5. A novel CPU/GPU simulation environment for large-scale biologically realistic neural modeling

    PubMed Central

    Hoang, Roger V.; Tanna, Devyani; Jayet Bray, Laurence C.; Dascalu, Sergiu M.; Harris, Frederick C.

    2013-01-01

    Computational Neuroscience is an emerging field that provides unique opportunities to study complex brain structures through realistic neural simulations. However, as biological details are added to models, the execution time for the simulation becomes longer. Graphics Processing Units (GPUs) are now being utilized to accelerate simulations due to their ability to perform computations in parallel. As such, they have shown significant improvement in execution time compared to Central Processing Units (CPUs). Most neural simulators utilize either multiple CPUs or a single GPU for better performance, but still show limitations in execution time when biological details are not sacrificed. Therefore, we present a novel CPU/GPU simulation environment for large-scale biological networks, the NeoCortical Simulator version 6 (NCS6). NCS6 is a free, open-source, parallelizable, and scalable simulator, designed to run on clusters of multiple machines, potentially with high performance computing devices in each of them. It has built-in leaky-integrate-and-fire (LIF) and Izhikevich (IZH) neuron models, but users also have the capability to design their own plug-in interface for different neuron types as desired. NCS6 is currently able to simulate one million cells and 100 million synapses in quasi real time by distributing data across eight machines with each having two video cards. PMID:24106475

  6. Experimental Simulations for Elimination of Biological and/or Chemical Agents

    NASA Astrophysics Data System (ADS)

    Hong, Yong C.; Kim, Jeong H.; Uhm, Han S.

    2003-10-01

    The threat of biological and/or chemical agents in a domestic terrorist attack and in military conflict is increasing worldwide. The 2oo1 anthrax terror throughout the USA, 1995 sarin nerve gas attack on Tokyo subway, and the like are evident for this threat. Elimination and decontamination of biological and/or chemical agents are needed for such an attack. Experimental simulation for elimination of biological and/or chemical agents using an atmospheric-pressure microwave plasma torch is carried out. The elimination of biological and/or chemical agents through the vitrification or burnout of sewage sludge powders and the decomposition of toluene gas as a chemical agent stimulant is presented. A detailed characterization for the elimination of the simulant chemicals using Fourier Transform Infrared (FT-IR) and Gas Chromatography (GC) is also presented.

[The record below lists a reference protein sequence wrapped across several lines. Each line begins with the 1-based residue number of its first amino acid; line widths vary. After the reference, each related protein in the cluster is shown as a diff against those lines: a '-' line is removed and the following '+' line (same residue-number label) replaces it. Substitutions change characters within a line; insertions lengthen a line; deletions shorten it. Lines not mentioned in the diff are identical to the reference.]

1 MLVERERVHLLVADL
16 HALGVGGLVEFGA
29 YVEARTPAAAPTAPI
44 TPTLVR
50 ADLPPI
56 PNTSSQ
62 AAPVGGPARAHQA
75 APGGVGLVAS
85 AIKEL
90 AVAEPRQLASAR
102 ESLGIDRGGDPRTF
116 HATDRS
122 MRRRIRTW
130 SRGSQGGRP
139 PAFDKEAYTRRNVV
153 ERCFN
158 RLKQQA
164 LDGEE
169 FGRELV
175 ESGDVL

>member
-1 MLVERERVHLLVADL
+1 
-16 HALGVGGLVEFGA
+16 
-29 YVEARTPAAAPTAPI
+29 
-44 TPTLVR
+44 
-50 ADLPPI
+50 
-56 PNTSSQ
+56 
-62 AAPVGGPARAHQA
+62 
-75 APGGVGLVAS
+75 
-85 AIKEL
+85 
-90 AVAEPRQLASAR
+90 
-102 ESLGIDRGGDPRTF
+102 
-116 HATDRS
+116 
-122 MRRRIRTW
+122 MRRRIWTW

7. High performance computing in biology: multimillion atom simulations of nanoscale systems.

    PubMed

    Sanbonmatsu, K Y; Tung, C-S

    2007-03-01

    Computational methods have been used in biology for sequence analysis (bioinformatics), all-atom simulation (molecular dynamics and quantum calculations), and more recently for modeling biological networks (systems biology). Of these three techniques, all-atom simulation is currently the most computationally demanding, in terms of compute load, communication speed, and memory load. Breakthroughs in electrostatic force calculation and dynamic load balancing have enabled molecular dynamics simulations of large biomolecular complexes. Here, we report simulation results for the ribosome, using approximately 2.64 million atoms, the largest all-atom biomolecular simulation published to date. Several other nano-scale systems with different numbers of atoms were studied to measure the performance of the NAMD molecular dynamics simulation program on the Los Alamos National Laboratory Q Machine. We demonstrate that multimillion atom systems represent a 'sweet spot' for the NAMD code on large supercomputers. NAMD displays an unprecedented 85% parallel scaling efficiency for the ribosome system on 1024 CPUs. We also review recent targeted molecular dynamics simulations of the ribosome that prove useful for studying conformational changes of this large biomolecular complex in atomic detail. PMID:17187988

  8. CHEMICAL AND BIOLOGICAL CHARACTERIZATION OF PRODUCTS OF INCOMPLETE COMBUSTION FROM THE SIMULATED FIELD BURNING OF AGRICULTURAL PLASTIC

    EPA Science Inventory

    The article describes chemical and biological analyses performed to characterize products of incomplete combustion emitted during the simulated open field burning of agricultural plastic. The study highlights the benefits of a combined chemical/biological approach to characteizin...